This by Amira Elghawaby 20 October 2017
Jacques Cartier, right this way
I’ll put your coat up on the bed
Hey, man, you’ve got the real bum’s eye for clothes
And come on in, sit right down
No, you’re not the first to show
We’ve all been here since, God, who knows?
Gord Downie’s passing this week hurt many of us because he brought us together as Canadians to experience this country only as we could. He was a musician, a historian, and a storyteller who captured particular narratives that resonated with many of us who recognized our stories in his songs.
But it was his optimism about the future of Canada that captured so many hearts—especially as he dedicated his final project to shining a necessary light on Canada’s shameful history with the Indigenous peoples of this land. When once asked whether he believed Canadians were racist against the country’s original inhabitants, he adamantly replied in the negative, clinging to the belief that people simply had too little “exposure.” Whether or not one can accept that premise is beside the point. He wanted to believe the very best about each and every one of us—and he put his heart and soul into teaching empathy by sharing a poignant story that he hoped would make all of us come to understand the awful injustices perpetrated against innocent children and communities for far too long.
While it would be an incredible testament to his memory, it’s hard to hold on to that optimism in light of the news that broke the day after his death. Quebec’s provincial government passed a law banning anyone covering their face from giving or receiving public services. While the government claims its new legislation isn’t about targeting any one community, only the most naive and gullible would fail to see this as a clear attempt to win favour among those Quebecers who strongly dislike outward displays of religion—particularly Muslim ones.
The further painful irony of the ban is that it was announced on Persons Day, a Canadian commemoration of the decision to include women in the legal definition of “persons.” Rather than continue to look for ways to remove systemic barriers that may prevent vulnerable and marginalized communities from further participating in our communities, this bill does the very opposite, forcing women to choose between their religious beliefs and access to public services. It is impossible to fathom how, in 2017, such a choice would be foisted on anyone.
What’s infuriating is that the move could simply be a ploy by the Quebec Liberals to pander to populist and xenophobic tendencies of its population, while knowing full well the legislation may not hold up in court. Already constitutional lawyers and civil liberties organizations have come out strongly against the bill. Whatever the outcome, the damage has been done: Muslim women are being victimized and threatened in a proxy war they never signed up for, a battle over so-called state neutrality and religious freedom.
We’ve seen this before. Who can forget former prime minister Stephen Harper’s obsession with the issue of a woman wearing a face veil while taking a citizenship oath? It was made out to be a central issue in the 2015 federal election. Journalist Davide Mastracci found that the niqab had significantly higher coverage over a specific a seven-day period than even the Trans-Pacific Partnership, an issue with much wider implications. Equally exasperating was the previous government’s claim that it was limiting a woman’s freedom of choice in the name of women’s rights—while that same government slashed funding to organizations that actually served women and had refused to launch in inquiry into the high numbers of missing and murdered Indigenous women.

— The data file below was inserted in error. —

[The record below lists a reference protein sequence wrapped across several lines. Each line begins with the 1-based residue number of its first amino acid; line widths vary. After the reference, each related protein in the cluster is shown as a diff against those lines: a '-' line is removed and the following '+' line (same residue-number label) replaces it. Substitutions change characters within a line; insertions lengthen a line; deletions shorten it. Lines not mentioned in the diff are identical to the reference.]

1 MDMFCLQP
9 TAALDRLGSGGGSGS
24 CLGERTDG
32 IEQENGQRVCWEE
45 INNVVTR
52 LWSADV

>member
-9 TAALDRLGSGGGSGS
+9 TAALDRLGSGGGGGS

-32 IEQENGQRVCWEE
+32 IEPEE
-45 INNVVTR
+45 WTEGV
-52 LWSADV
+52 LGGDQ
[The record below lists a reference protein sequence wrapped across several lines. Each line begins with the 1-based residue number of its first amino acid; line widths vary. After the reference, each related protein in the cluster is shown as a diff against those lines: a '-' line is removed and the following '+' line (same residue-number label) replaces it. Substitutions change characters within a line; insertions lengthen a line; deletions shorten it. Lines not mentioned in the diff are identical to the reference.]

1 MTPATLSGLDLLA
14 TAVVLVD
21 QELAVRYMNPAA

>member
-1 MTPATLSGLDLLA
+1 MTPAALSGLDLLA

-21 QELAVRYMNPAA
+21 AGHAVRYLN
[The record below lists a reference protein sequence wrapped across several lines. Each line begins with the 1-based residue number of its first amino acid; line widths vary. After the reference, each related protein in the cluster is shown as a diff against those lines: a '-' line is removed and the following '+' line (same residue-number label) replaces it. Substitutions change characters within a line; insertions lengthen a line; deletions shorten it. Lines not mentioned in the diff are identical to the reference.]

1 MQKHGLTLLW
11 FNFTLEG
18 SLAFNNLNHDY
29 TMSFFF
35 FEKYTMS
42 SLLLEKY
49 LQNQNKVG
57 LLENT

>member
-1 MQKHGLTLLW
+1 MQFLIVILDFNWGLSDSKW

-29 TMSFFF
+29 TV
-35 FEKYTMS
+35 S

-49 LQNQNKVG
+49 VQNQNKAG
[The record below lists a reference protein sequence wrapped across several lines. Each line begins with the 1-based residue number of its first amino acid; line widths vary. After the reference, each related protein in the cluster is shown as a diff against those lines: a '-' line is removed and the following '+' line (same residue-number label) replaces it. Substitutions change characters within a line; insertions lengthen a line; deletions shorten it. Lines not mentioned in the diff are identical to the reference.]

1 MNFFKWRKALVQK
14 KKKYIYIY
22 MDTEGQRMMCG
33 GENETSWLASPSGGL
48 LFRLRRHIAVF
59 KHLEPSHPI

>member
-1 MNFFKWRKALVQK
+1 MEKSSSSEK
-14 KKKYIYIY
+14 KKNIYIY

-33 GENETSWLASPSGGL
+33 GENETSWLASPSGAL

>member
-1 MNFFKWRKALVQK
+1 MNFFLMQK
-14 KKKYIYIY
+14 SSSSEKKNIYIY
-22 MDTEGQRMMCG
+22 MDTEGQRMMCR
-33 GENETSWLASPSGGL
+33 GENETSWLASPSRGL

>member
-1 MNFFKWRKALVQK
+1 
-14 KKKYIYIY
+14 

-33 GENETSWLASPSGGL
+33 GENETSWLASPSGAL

With this latest ban, visibly Muslim women are again more vulnerable to harassment and attack, as we saw during the last election, during which human rights organizations and police services noted a spike. Statistics Canada would later report a 60 percent increase in hate crimes targeting Muslim communities that year.
The horrific attack on a Quebec mosque in January should have put a stop to all of this. The shootings took the lives of six men and left several more seriously injured. There was a real opportunity for the province to end the anti-Muslim narratives that permeate its airwaves, television channels, newspapers, and social media platforms. It was chance for the political class to finally rein in the xenophobic machinations that emerge from time to time.
And certainly, that painful event did soften attitudes towards Muslims for the first time in that province, according to an Angus Reid poll following the murders. But alas, the governing party has now demonstrated it cares more about winning elections than about the well-being and human rights of its own citizens.
With that same party also reneging on holding a meaningful commission on systemic racism, there isn’t much hope left that it’s truly committed to equally serving all its residents. It’s like watching history repeat itself, dominated by the same chauvinistic and arrogant characters of yore.
How do we remain optimistic that this won’t be the type of stories our future songwriters memorialize? One word: Courage.
Amira Elghawaby is a human rights advocate and journalist based in Ottawa. She is the former communications director for the National Council of Canadian Muslims.